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Poor young Rosemary! She doesn't have an opinion she can really call her own; lives through the impending success of her stage-actor husband, Guy Woodhouse, fills her empty days alone in their new, creepy "Standard Eight" apartment, picking shelf paper, designing the nursery (is there any other color on the primary wheel than yellow, egads!); and, ultimately, is seemingly betrayed by the whole of Manhattan. Ok, I've already given you more than an appetizer, if you're the last person on Earth that hasn't seen it or read Ira Levin's book on which this Polanski chiller is based. It is the first "Serious Horror" film, and set the precedent for subsequent films and novels on Urban Paranoia, borderline Cultisms, and whatever else shamelessly borrows from this, Levin's Opus Magnum. Don't expect to see much blood or post natal puppets; This film's not about that, so grow up. "Rosemary's Baby" is about our reactions to horror, and not the horrors themselves. Jot this down and, should you ever enter the Bramford Apartment Building, make sure you make those corridor turns wide... you might finally get a clear glimpse of the eponymous gargoyle.
*** This review may contain spoilers ***
Obligatory SPOILER WARNING
What would you do if you woke up not long after believing you're child had died at birth, only to find a group of mean old witches sitting around a baby cradle chanting "All hail Adrian, son of the devil"? Well, that's a predicament that Rosemary Woodhouse has to face at the end of this movie.
Rosemary's Baby is a true classic of the horror/chiller genre, I think it's a film that's going to appeal more to women or men with children, because it taps into the fears and anxieties of childbirth. The ending of the film is a metaphor, because Adrian is the son of the Devil, it becomes a play on deformity, and Rosemary has to come to the conclusion weather or not she can still love him unconditionally.
This is timeless stuff here, and people who say it isn't scary obviously should go and rent a cheap slasher movie or something along the lines of Friday the 13th, this is chilling psychological horror at it's most subtle. Polanski's direction goes in for that sixties feel, lots of colour and no-nonsense angles, it does make the film seem a little dated, but it also gives a very creepy atmosphere to the apartment (a la Repulsion).
The performances are also good, the main standouts being Farrow as the innocent Rosemary, and Cassavetes is good as the scheming Guy, but all acting plaudits would go to the excellent Ruth Gordon (remember her from Harold & Maude) as the Woodhouse's nosey neighbour. This is serious and intelligent horror from one of cinemas sadly forgotten directors that I would recommend to anyone.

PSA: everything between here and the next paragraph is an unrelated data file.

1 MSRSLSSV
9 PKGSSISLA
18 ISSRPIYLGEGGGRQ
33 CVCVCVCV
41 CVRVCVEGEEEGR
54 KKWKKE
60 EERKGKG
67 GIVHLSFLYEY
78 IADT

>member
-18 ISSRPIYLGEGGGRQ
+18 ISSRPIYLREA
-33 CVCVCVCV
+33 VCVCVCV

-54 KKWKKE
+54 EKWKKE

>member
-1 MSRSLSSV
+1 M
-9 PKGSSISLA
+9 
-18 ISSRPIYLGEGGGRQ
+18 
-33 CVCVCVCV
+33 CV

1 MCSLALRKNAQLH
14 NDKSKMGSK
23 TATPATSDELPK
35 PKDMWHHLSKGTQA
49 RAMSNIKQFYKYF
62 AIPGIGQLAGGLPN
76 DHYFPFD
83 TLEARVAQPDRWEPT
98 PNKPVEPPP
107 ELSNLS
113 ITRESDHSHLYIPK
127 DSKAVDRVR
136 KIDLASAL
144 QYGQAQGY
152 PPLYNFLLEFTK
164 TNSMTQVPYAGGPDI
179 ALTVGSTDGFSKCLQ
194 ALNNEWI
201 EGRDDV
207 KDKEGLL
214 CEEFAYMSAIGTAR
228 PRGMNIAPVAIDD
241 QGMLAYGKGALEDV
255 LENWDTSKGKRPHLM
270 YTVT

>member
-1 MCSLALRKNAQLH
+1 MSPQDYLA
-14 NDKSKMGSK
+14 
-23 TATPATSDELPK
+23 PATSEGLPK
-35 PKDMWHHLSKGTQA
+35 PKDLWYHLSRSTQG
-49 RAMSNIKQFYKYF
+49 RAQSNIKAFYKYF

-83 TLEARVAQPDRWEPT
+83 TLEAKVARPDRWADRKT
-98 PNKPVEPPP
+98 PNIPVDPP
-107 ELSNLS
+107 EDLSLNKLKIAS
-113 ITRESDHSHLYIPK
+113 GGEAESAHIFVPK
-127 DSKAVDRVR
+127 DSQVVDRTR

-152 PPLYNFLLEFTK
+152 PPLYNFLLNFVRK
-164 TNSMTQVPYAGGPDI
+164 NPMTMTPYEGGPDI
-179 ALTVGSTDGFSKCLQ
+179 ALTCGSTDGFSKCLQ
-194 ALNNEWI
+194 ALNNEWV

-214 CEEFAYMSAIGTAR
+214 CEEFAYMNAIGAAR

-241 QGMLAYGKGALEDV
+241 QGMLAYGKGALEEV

I had heard a lot about this movie for a long time but I had not had the
chance to see it until recently. And I must say that at first I wasn't that
impressed. For the first 30-40 minutes not a lot of stuff seemed to happen,
but after the truly horrifying rape scene (a great depiction of
"was-it-a-dream or reality") I was bolted to my couch watching the
enchanting Mia Farrow grow more and more into the frenzy of thinking she is
impregnated with the child of Satan himself. I am now convinced that I
should go see this movie again to catch all the details director Roman
Polanski must have put in those first 30-40 minutes.
Like in other movies in Polanski's early work (i.e. Knife In The Water) this was so well-paced that as a watcher you are lured into this false sense of security just like Rosemary is, but underneath horrible things are happening to her that are unspeakable.
Another thing about this film was the feel to it. I was convinced that this movie was made in 1978 or something but later on I checked my Maltin guide and read that it was actually from 1968! How's that for a surprise. This looks and feels like a seventies film but it's not!
The role of Ruth Gordon as Minnie Castavet was played to perfection to once again give the audience that feeling that such nice neighbours would not be capable of doing something so horrible and give us the dilemma in which we are driven to thinking that it is Rosemary who is dillusional and is making all this up. A deserved Oscar for this lady.
Sheer brilliance, a definite must have on DVD.
Undoubtedly, this film is certainly one of the best horror/suspense films ever made. It is a chilling psycho-drama, a social commentary, and a good old-fashioned horror yarn all at once. The story, of course, concerns a young Rosemary Woodhouse and her husband's journey in becoming tenants of a huge Brownstone called the Bram, where many evil, mysterious things have happened to/with its tenants over its long history. The story unfolds, and we are caught up in what Rosemary sees, hears, and even thinks. We feel her pain, anxiety, paranoia, and even fear. We sense conspiracy all around us and want nothing more than security for her and her child to come. This is due in large part to the masterful direction of one of the greatest directors of the screen...Roman Polanski. Polanski shows us just enough and lets are imaginations kick in and conceive the horrors around us as only are minds can conjure. The acting is extremely good in this film and it is in many ways a character actor's dream. Ruth Gordon deservedly won an oscar for her portrayal of the nosy, loquacious Minnie Castavet. Sidney Blackmer, playing her husband, also is equally good as an elderly man seemingly polite and good-natured but seething with hatred, evil, and delight in the pain of others. Ralph Bellamy, Patsy Kelly, and Maurice Evans are also memorable in their roles. Mia Farrow is very convincing as is her husband John Cassavetes. William Castle, the great showman of the movies, produced this gem, and unquestionably it was his greatest collaborative effort. First-rate direction, top-notch acting, one heck of a good script based on Ira Levin's masterpiece of simplicity in story-telling all lead to one heck of a good film!